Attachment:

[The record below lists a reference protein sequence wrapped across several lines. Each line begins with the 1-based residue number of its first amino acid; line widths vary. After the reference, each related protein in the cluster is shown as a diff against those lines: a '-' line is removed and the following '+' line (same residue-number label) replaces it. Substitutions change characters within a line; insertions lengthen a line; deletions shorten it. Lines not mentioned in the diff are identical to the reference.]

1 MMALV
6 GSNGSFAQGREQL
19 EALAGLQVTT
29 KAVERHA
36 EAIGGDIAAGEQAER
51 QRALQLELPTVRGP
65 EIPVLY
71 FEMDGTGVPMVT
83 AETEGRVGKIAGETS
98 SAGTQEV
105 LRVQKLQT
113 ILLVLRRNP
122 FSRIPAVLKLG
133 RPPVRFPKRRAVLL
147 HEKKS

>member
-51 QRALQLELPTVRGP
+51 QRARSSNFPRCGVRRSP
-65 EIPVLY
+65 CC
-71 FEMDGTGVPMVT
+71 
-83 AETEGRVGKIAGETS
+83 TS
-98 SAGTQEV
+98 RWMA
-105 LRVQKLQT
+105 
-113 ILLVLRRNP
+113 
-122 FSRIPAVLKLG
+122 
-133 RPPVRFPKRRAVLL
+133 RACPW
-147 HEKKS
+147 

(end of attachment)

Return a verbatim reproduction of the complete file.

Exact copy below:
[The record below lists a reference protein sequence wrapped across several lines. Each line begins with the 1-based residue number of its first amino acid; line widths vary. After the reference, each related protein in the cluster is shown as a diff against those lines: a '-' line is removed and the following '+' line (same residue-number label) replaces it. Substitutions change characters within a line; insertions lengthen a line; deletions shorten it. Lines not mentioned in the diff are identical to the reference.]

1 MMALV
6 GSNGSFAQGREQL
19 EALAGLQVTT
29 KAVERHA
36 EAIGGDIAAGEQAER
51 QRALQLELPTVRGP
65 EIPVLY
71 FEMDGTGVPMVT
83 AETEGRVGKIAGETS
98 SAGTQEV
105 LRVQKLQT
113 ILLVLRRNP
122 FSRIPAVLKLG
133 RPPVRFPKRRAVLL
147 HEKKS

>member
-51 QRALQLELPTVRGP
+51 QRARSSNFPRCGVRRSP
-65 EIPVLY
+65 CC
-71 FEMDGTGVPMVT
+71 
-83 AETEGRVGKIAGETS
+83 TS
-98 SAGTQEV
+98 RWMA
-105 LRVQKLQT
+105 
-113 ILLVLRRNP
+113 
-122 FSRIPAVLKLG
+122 
-133 RPPVRFPKRRAVLL
+133 RACPW
-147 HEKKS
+147 